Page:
How to Make Free Address Offices More Comfortable
by Cristina Herrera
More and more companies are shifting to a free address format with no assigned seating. If you work in one of these spaces, it’s easy to feel like you’ve lost your sense of belonging and comfort. Fortunately, there are a number of ways to provide a feeling of community and continuity. Below are some tips to help get you settled and comfortable again.
1. Meet new people & build on existing relationships
Soon after moving to a different work environment, take some time to reflect on your previous office space. Perhaps everyone you knew sat near you or there was little need to leave your cubicle/workstation. Building personal relationships in the new office layout will help alleviate the feeling that you are now surrounded by a sea of unfamiliar people every day. While this may seem daunting, make it your mission to meet three new people daily. This might begin with a casual hello on the elevator and then evolve into a quick chat about the weather at your locker or a discussion about how you’re adjusting to your new workplace while in the coffee line.
Talk to your manager about holding a team huddle first thing every morning. This is a chance for you to begin your day with a familiar group of people. It may also be an opportunity to schedule coffee or lunch dates and then gradually invite new people. Additionally, speak to your manager/supervisor about organizing some team or neighborhood bonding activities, such as a pizza day, birthday celebrations or ‘getting to know you’ activities.
2. Personalize your space
In your old work environment, you may have surrounded yourself with photos, books or your favorite knick-knacks. Without them, it’s no surprise you feel like you’ve been given an impersonal space. But this blank slate does not need to be a negative. On the contrary, it could provide an opportunity to be even more creative. If you have neighborhoods in the new space, try gathering some corresponding teams to develop an identity or theme. There is no right or wrong way. Your theme might be sites around the word, favorite foods, activities or popular sports teams. Allocate time together to personalize and populate your neighborhood to match your identity. Perhaps your office could dedicate some blank space such as a wall, bulletin board or neighborhood whiteboard to express your identity.
If you have lockers, organize a locker decorating competition, where the winner receives a Starbucks gift card. Or if you have magnetic lockers, you can post your favorite family photos and change them monthly. Before you embark on any of these activities, however, be sure to engage your facilities, human resources department, or project manager to get them on board and ensure that you can accomplish these goals within corporate standards.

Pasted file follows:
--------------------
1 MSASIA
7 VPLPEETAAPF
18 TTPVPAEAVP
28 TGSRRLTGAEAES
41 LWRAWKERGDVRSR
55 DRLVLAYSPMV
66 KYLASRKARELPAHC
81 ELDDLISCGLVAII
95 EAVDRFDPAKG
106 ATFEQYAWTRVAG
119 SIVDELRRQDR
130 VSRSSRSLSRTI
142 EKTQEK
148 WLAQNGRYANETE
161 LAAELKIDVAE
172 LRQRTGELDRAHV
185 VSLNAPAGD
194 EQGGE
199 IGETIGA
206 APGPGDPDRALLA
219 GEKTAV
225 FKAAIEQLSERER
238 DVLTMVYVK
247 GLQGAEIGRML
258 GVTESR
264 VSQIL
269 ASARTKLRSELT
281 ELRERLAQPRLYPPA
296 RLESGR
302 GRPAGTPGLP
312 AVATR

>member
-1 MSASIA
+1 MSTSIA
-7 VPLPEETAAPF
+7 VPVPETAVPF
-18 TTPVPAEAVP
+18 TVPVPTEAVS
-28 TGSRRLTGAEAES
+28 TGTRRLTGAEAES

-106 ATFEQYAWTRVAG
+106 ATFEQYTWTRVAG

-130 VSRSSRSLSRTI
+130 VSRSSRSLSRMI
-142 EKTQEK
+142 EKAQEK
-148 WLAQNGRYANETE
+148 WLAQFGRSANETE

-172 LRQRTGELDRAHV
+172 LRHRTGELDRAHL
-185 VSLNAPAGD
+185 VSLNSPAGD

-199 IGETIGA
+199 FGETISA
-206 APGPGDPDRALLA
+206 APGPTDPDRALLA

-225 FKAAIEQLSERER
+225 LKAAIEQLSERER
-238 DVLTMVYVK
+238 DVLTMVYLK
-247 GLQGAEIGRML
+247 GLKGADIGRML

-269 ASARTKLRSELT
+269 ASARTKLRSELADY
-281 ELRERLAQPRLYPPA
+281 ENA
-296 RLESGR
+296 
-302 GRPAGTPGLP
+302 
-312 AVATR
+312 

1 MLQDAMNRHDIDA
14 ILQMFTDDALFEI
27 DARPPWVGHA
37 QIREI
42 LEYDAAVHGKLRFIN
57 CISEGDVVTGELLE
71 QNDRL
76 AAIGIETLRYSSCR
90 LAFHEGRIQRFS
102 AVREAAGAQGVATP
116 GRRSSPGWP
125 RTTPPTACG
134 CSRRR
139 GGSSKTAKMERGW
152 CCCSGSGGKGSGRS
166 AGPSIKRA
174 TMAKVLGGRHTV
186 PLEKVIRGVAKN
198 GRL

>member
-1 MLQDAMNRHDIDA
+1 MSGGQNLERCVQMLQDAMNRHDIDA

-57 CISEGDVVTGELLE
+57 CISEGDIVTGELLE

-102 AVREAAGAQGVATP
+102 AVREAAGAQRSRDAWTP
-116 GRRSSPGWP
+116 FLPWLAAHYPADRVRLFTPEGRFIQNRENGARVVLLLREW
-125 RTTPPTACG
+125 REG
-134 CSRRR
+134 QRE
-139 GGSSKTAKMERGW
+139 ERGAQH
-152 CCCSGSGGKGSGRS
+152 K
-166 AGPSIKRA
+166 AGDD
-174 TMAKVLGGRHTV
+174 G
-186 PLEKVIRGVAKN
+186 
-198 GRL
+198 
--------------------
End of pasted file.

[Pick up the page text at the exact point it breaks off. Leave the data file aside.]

3. Choose settings that work
Feeling comfortable in your new work environment will take time but the ideal way to understand your surroundings and what works best for you is to purposefully try it out. Genuinely reflect on the tasks you need to complete daily and look around to see how many different types of work settings are available. Make it your mission to try out as many different work settings as possible. This will give you a sense of familiarity and ownership of your space. It will also help to alleviate any discomfort you may feel when walking into new environments and different neighborhoods.
It also might be helpful to locate the materials you were provided with during the transition phase such as an employee guidebook. These materials should indicate the rationale behind the space’s design and may provide you with some tips on how to use the space effectively and productively. Similarly, look for a change ambassador who will be your point person to better understand how to use the space and speak to your peers about which settings they most enjoy using. Change Ambassadors understand the thinking behind the new space and are there to help guide you through the transition process. Perhaps there is a collaborative setting you could all try together.
Bottom line: While it might initially seem daunting to move to a free address office environment, there are many fun and creative ways to embrace the new culture. Your imagination is the only limit.
Cristina Herrera is a Prosci Certified Change Practitioner and Manager of Workplace Strategy at Ted Moudis Associates.